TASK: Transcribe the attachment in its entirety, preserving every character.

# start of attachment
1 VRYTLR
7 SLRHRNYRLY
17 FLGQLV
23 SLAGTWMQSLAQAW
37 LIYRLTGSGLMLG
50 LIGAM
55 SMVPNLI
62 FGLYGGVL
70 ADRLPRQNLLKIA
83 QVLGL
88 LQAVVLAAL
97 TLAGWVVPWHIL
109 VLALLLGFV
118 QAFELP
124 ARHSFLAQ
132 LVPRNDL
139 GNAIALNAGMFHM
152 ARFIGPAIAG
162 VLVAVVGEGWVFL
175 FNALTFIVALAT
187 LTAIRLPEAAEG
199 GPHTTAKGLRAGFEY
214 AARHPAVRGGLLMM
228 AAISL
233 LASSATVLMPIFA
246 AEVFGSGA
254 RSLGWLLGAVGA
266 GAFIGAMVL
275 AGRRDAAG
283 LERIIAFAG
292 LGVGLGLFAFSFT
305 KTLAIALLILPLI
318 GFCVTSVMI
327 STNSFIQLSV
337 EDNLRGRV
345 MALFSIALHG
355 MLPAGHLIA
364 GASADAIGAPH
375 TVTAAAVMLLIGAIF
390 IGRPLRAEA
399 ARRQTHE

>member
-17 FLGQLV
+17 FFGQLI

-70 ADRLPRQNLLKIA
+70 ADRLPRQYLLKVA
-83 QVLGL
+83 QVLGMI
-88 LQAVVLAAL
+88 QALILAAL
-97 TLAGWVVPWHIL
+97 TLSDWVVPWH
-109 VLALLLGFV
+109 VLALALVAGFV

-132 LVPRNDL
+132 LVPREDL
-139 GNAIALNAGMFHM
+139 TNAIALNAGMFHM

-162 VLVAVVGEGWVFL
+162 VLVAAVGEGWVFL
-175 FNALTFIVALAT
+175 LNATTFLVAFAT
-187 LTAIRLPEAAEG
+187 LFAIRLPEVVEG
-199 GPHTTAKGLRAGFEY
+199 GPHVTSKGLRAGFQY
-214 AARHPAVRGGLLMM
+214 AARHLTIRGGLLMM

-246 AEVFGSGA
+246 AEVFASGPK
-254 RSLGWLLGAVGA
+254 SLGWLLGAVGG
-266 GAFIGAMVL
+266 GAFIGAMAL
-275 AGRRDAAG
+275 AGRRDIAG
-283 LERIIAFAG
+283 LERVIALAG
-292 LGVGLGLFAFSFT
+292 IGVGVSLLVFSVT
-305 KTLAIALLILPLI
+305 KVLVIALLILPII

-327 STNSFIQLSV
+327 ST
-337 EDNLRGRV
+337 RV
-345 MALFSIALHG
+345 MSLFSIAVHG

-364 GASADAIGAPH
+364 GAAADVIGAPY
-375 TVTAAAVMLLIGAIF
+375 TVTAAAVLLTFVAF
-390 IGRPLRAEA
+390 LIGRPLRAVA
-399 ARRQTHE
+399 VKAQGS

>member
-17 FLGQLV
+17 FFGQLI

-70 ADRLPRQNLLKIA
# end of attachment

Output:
1 VRYTLR
7 SLRHRNYRLY
17 FLGQLV
23 SLAGTWMQSLAQAW
37 LIYRLTGSGLMLG
50 LIGAM
55 SMVPNLI
62 FGLYGGVL
70 ADRLPRQNLLKIA
83 QVLGL
88 LQAVVLAAL
97 TLAGWVVPWHIL
109 VLALLLGFV
118 QAFELP
124 ARHSFLAQ
132 LVPRNDL
139 GNAIALNAGMFHM
152 ARFIGPAIAG
162 VLVAVVGEGWVFL
175 FNALTFIVALAT
187 LTAIRLPEAAEG
199 GPHTTAKGLRAGFEY
214 AARHPAVRGGLLMM
228 AAISL
233 LASSATVLMPIFA
246 AEVFGSGA
254 RSLGWLLGAVGA
266 GAFIGAMVL
275 AGRRDAAG
283 LERIIAFAG
292 LGVGLGLFAFSFT
305 KTLAIALLILPLI
318 GFCVTSVMI
327 STNSFIQLSV
337 EDNLRGRV
345 MALFSIALHG
355 MLPAGHLIA
364 GASADAIGAPH
375 TVTAAAVMLLIGAIF
390 IGRPLRAEA
399 ARRQTHE

>member
-17 FLGQLV
+17 FFGQLI

-70 ADRLPRQNLLKIA
+70 ADRLPRQYLLKVA
-83 QVLGL
+83 QVLGMI
-88 LQAVVLAAL
+88 QALILAAL
-97 TLAGWVVPWHIL
+97 TLSDWVVPWH
-109 VLALLLGFV
+109 VLALALVAGFV

-132 LVPRNDL
+132 LVPREDL
-139 GNAIALNAGMFHM
+139 TNAIALNAGMFHM

-162 VLVAVVGEGWVFL
+162 VLVAAVGEGWVFL
-175 FNALTFIVALAT
+175 LNATTFLVAFAT
-187 LTAIRLPEAAEG
+187 LFAIRLPEVVEG
-199 GPHTTAKGLRAGFEY
+199 GPHVTSKGLRAGFQY
-214 AARHPAVRGGLLMM
+214 AARHLTIRGGLLMM

-246 AEVFGSGA
+246 AEVFASGPK
-254 RSLGWLLGAVGA
+254 SLGWLLGAVGG
-266 GAFIGAMVL
+266 GAFIGAMAL
-275 AGRRDAAG
+275 AGRRDIAG
-283 LERIIAFAG
+283 LERVIALAG
-292 LGVGLGLFAFSFT
+292 IGVGVSLLVFSVT
-305 KTLAIALLILPLI
+305 KVLVIALLILPII

-327 STNSFIQLSV
+327 ST
-337 EDNLRGRV
+337 RV
-345 MALFSIALHG
+345 MSLFSIAVHG

-364 GASADAIGAPH
+364 GAAADVIGAPY
-375 TVTAAAVMLLIGAIF
+375 TVTAAAVLLTFVAF
-390 IGRPLRAEA
+390 LIGRPLRAVA
-399 ARRQTHE
+399 VKAQGS

>member
-17 FLGQLV
+17 FFGQLI

-70 ADRLPRQNLLKIA